In addition to outdated machinery issue, agrarians constantly face another problem while applying PPPs – the lack of spraying quality control. Because many agrarians do not have machinery capable of tying the applied amount of agrichemicals to the GPS coordinates, they cannot track gaps, overlaps, or the PPP amount poured out on the field. Moreover, the spraying sections have to shut down on overlaps not to exceed the application rate and not to harm plants.

All these measures are taken to minimize crop losses. Man cannot influence weather which is one of the factors of a successful planting season, but agrarians are actually obliged to avoid mistakes implementing a certain cultivation technique. Technological conditions should not be violated.

Seeing and comprehending the difference between old and modern equipment, the agribusiness manager comes to the logical conclusion sooner or later: it is necessary either to reequip the outdated machinery fleet or to try and replace it with modern vehicles.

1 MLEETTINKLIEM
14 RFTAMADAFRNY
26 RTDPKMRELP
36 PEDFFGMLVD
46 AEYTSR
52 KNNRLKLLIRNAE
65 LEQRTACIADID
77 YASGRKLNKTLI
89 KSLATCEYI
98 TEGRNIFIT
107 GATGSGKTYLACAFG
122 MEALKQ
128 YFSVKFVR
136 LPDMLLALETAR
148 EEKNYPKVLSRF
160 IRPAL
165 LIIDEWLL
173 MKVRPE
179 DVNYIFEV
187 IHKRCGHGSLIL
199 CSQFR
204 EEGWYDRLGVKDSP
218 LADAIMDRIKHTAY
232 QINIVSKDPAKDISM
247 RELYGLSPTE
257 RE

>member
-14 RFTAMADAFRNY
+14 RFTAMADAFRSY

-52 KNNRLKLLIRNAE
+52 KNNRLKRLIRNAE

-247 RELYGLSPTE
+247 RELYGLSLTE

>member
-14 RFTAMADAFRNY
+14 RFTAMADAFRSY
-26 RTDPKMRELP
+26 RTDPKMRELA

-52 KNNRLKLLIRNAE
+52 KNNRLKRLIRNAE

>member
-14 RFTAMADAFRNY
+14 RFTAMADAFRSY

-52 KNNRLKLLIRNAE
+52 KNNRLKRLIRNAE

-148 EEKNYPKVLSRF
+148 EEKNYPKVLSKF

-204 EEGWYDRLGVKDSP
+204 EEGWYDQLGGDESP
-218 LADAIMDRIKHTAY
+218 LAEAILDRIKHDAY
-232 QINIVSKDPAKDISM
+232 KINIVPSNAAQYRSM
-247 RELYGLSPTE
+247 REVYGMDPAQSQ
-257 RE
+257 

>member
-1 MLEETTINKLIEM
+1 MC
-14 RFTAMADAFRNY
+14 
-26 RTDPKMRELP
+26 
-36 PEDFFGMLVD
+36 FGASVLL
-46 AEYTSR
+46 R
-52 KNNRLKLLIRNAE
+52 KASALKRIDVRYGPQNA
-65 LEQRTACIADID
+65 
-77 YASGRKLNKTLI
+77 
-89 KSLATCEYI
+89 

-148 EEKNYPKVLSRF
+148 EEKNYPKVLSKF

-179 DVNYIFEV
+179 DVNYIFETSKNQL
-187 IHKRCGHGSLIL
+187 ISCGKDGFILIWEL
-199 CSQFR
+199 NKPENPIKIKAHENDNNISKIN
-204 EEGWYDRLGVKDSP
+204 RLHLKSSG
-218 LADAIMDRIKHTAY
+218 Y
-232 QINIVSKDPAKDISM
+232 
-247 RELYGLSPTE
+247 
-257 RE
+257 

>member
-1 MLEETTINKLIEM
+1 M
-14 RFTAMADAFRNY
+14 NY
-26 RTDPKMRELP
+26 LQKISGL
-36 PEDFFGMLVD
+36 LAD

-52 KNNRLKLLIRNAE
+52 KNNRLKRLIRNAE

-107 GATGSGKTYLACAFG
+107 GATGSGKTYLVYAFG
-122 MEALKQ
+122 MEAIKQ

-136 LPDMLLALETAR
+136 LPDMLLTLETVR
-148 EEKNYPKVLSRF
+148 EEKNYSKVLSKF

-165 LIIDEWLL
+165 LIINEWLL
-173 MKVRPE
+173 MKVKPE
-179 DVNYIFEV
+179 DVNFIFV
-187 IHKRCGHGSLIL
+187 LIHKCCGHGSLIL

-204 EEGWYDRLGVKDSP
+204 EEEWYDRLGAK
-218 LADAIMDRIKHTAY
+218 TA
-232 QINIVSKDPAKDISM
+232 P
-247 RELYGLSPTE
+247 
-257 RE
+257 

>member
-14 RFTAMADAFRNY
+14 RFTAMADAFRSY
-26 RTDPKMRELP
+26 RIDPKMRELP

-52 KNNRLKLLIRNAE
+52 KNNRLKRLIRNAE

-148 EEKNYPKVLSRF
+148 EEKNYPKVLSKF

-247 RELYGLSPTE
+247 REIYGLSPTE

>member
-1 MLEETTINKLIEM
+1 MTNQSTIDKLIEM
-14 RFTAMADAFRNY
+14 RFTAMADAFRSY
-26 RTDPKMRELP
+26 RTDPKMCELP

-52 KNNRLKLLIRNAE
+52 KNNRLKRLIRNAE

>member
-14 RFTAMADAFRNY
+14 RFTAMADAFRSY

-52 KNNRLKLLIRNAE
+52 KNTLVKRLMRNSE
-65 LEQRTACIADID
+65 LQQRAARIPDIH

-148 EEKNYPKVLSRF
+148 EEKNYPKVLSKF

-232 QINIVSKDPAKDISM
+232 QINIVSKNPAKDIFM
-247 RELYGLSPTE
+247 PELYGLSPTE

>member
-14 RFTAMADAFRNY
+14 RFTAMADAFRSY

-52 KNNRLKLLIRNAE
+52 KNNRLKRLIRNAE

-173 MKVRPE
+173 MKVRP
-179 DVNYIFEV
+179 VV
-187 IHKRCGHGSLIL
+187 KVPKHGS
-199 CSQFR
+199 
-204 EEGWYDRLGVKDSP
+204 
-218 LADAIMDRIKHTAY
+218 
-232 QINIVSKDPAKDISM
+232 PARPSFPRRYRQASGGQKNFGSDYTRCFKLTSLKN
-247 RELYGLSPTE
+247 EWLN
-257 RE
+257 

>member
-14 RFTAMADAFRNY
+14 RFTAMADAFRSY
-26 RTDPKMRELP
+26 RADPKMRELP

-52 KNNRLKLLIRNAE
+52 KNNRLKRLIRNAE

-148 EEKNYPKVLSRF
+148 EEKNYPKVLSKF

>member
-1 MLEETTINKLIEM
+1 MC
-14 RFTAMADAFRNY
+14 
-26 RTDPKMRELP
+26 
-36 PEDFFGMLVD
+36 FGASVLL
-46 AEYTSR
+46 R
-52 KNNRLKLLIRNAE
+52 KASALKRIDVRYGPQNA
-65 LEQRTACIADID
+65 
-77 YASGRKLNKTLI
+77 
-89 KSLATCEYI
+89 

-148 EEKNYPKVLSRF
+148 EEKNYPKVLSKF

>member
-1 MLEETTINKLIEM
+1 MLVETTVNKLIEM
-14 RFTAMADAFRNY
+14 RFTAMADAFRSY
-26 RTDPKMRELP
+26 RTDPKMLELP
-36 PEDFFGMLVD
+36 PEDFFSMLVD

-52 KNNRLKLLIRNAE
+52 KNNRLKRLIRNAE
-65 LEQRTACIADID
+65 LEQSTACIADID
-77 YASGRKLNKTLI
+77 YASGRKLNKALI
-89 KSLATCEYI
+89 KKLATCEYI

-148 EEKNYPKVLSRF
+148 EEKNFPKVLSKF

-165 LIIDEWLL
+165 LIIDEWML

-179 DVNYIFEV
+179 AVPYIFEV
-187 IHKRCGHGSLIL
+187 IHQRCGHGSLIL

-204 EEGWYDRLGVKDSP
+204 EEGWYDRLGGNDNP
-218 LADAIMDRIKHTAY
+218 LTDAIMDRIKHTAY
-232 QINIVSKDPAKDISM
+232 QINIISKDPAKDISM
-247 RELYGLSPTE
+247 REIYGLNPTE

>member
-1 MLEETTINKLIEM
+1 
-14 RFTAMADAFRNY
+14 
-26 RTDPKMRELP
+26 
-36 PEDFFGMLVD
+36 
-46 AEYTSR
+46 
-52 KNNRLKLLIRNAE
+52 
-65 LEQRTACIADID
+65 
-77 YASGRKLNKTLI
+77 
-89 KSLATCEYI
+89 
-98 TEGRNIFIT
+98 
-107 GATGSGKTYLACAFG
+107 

The autopilot system with RTK, prescription map, and automatic section control system are the main elements necessary for the successful PPP application. By our own experience, we are convinced that precision farming significantly reduces the risks of crop loss even at the earliest stages of its implementation.

Step one. Trampling analysis